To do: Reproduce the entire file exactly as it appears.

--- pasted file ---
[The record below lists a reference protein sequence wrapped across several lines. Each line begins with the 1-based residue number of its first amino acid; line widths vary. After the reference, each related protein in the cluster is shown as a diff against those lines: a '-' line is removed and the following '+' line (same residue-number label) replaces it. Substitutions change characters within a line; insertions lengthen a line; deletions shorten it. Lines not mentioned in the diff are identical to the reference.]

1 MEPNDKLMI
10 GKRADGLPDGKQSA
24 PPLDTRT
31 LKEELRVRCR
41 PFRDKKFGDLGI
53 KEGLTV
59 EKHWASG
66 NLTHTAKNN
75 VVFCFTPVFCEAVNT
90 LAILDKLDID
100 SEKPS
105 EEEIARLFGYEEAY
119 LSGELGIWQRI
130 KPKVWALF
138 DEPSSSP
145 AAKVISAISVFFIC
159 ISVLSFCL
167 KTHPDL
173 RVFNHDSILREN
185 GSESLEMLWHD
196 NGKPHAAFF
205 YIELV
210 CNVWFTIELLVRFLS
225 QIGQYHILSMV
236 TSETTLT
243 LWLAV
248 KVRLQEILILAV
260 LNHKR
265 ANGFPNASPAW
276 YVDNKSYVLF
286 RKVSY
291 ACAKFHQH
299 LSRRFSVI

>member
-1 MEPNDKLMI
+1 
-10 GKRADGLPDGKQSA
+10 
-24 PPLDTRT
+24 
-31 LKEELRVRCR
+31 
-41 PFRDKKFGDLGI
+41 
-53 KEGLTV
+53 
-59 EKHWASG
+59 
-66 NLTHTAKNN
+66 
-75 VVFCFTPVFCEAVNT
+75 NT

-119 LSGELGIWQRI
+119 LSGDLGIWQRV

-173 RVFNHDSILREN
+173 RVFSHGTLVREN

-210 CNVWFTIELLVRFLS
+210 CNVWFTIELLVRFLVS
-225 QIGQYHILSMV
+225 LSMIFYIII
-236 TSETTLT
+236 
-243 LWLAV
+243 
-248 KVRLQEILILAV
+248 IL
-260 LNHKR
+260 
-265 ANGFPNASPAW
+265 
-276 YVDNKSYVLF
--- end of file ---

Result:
[The record below lists a reference protein sequence wrapped across several lines. Each line begins with the 1-based residue number of its first amino acid; line widths vary. After the reference, each related protein in the cluster is shown as a diff against those lines: a '-' line is removed and the following '+' line (same residue-number label) replaces it. Substitutions change characters within a line; insertions lengthen a line; deletions shorten it. Lines not mentioned in the diff are identical to the reference.]

1 MEPNDKLMI
10 GKRADGLPDGKQSA
24 PPLDTRT
31 LKEELRVRCR
41 PFRDKKFGDLGI
53 KEGLTV
59 EKHWASG
66 NLTHTAKNN
75 VVFCFTPVFCEAVNT
90 LAILDKLDID
100 SEKPS
105 EEEIARLFGYEEAY
119 LSGELGIWQRI
130 KPKVWALF
138 DEPSSSP
145 AAKVISAISVFFIC
159 ISVLSFCL
167 KTHPDL
173 RVFNHDSILREN
185 GSESLEMLWHD
196 NGKPHAAFF
205 YIELV
210 CNVWFTIELLVRFLS
225 QIGQYHILSMV
236 TSETTLT
243 LWLAV
248 KVRLQEILILAV
260 LNHKR
265 ANGFPNASPAW
276 YVDNKSYVLF
286 RKVSY
291 ACAKFHQH
299 LSRRFSVI

>member
-1 MEPNDKLMI
+1 
-10 GKRADGLPDGKQSA
+10 
-24 PPLDTRT
+24 
-31 LKEELRVRCR
+31 
-41 PFRDKKFGDLGI
+41 
-53 KEGLTV
+53 
-59 EKHWASG
+59 
-66 NLTHTAKNN
+66 
-75 VVFCFTPVFCEAVNT
+75 NT

-119 LSGELGIWQRI
+119 LSGDLGIWQRV

-173 RVFNHDSILREN
+173 RVFSHGTLVREN

-210 CNVWFTIELLVRFLS
+210 CNVWFTIELLVRFLVS
-225 QIGQYHILSMV
+225 LSMIFYIII
-236 TSETTLT
+236 
-243 LWLAV
+243 
-248 KVRLQEILILAV
+248 IL
-260 LNHKR
+260 
-265 ANGFPNASPAW
+265 
-276 YVDNKSYVLF